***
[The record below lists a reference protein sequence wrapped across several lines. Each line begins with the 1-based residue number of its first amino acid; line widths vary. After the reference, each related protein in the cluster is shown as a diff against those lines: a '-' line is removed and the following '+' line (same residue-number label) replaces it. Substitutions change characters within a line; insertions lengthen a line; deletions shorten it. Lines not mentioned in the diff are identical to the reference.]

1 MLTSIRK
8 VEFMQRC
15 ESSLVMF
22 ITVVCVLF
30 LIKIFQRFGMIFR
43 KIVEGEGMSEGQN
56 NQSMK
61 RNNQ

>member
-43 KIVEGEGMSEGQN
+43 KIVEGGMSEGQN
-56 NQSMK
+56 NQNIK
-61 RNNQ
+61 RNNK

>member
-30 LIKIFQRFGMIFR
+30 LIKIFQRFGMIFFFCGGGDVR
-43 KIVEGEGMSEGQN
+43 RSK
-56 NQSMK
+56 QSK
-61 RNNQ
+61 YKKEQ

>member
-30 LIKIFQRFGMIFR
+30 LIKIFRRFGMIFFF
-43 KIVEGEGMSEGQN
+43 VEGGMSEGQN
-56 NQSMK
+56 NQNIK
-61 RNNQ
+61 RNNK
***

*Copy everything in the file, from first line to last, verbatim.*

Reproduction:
[The record below lists a reference protein sequence wrapped across several lines. Each line begins with the 1-based residue number of its first amino acid; line widths vary. After the reference, each related protein in the cluster is shown as a diff against those lines: a '-' line is removed and the following '+' line (same residue-number label) replaces it. Substitutions change characters within a line; insertions lengthen a line; deletions shorten it. Lines not mentioned in the diff are identical to the reference.]

1 MLTSIRK
8 VEFMQRC
15 ESSLVMF
22 ITVVCVLF
30 LIKIFQRFGMIFR
43 KIVEGEGMSEGQN
56 NQSMK
61 RNNQ

>member
-43 KIVEGEGMSEGQN
+43 KIVEGGMSEGQN
-56 NQSMK
+56 NQNIK
-61 RNNQ
+61 RNNK

>member
-30 LIKIFQRFGMIFR
+30 LIKIFQRFGMIFFFCGGGDVR
-43 KIVEGEGMSEGQN
+43 RSK
-56 NQSMK
+56 QSK
-61 RNNQ
+61 YKKEQ

>member
-30 LIKIFQRFGMIFR
+30 LIKIFRRFGMIFFF
-43 KIVEGEGMSEGQN
+43 VEGGMSEGQN
-56 NQSMK
+56 NQNIK
-61 RNNQ
+61 RNNK